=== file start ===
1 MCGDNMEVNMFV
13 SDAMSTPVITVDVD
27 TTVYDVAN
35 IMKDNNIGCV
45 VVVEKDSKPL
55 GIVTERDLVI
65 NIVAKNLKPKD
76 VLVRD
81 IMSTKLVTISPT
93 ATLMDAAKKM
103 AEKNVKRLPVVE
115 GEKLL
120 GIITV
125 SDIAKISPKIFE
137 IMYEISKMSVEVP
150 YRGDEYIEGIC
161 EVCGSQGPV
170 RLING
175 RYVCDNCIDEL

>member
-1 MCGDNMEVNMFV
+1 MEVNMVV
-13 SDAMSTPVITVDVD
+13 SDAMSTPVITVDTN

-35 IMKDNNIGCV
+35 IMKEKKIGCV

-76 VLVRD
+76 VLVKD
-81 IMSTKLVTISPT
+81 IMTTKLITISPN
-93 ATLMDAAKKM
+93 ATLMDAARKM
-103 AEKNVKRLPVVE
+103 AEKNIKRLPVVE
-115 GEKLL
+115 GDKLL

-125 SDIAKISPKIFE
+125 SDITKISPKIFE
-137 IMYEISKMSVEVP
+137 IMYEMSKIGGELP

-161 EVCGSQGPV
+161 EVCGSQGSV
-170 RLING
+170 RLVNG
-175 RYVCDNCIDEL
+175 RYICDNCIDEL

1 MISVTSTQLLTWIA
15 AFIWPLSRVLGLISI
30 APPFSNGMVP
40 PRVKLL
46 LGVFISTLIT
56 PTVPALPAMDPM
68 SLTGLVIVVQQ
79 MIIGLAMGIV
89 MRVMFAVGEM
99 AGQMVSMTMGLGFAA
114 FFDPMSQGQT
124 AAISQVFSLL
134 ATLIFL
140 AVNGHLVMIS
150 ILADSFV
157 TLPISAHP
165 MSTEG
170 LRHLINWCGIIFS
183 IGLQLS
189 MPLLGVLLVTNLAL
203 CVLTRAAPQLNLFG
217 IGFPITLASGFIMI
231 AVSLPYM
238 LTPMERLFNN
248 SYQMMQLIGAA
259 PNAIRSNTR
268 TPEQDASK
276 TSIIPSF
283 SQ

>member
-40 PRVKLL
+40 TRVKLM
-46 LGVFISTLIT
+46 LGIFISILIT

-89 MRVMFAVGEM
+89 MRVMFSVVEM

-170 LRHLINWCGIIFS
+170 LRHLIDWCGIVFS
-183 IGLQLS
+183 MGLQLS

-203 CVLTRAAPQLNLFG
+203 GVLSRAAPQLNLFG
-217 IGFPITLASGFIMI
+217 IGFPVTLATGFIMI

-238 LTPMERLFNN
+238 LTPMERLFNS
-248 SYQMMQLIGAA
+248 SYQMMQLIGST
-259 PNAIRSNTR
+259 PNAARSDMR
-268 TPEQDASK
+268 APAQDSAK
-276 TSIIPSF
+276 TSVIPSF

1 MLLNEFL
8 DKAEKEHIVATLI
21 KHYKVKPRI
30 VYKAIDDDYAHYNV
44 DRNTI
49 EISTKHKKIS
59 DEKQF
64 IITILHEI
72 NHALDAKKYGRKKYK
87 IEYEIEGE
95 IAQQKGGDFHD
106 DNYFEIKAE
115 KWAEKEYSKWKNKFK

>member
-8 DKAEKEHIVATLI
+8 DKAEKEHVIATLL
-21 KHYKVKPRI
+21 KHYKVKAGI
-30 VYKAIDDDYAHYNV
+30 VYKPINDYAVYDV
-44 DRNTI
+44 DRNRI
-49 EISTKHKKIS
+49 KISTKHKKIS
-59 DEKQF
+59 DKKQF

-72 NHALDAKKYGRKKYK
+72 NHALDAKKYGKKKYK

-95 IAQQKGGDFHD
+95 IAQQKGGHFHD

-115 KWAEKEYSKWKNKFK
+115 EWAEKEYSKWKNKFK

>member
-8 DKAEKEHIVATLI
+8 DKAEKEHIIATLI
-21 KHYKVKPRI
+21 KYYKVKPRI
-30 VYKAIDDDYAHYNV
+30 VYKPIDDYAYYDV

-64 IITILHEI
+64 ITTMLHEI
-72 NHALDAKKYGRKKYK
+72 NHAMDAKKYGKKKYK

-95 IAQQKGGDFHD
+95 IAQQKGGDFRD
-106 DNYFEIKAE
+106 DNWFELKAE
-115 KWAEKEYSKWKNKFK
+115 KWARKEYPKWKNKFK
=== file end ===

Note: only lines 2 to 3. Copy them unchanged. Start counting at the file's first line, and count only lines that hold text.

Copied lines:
13 SDAMSTPVITVDVD
27 TTVYDVAN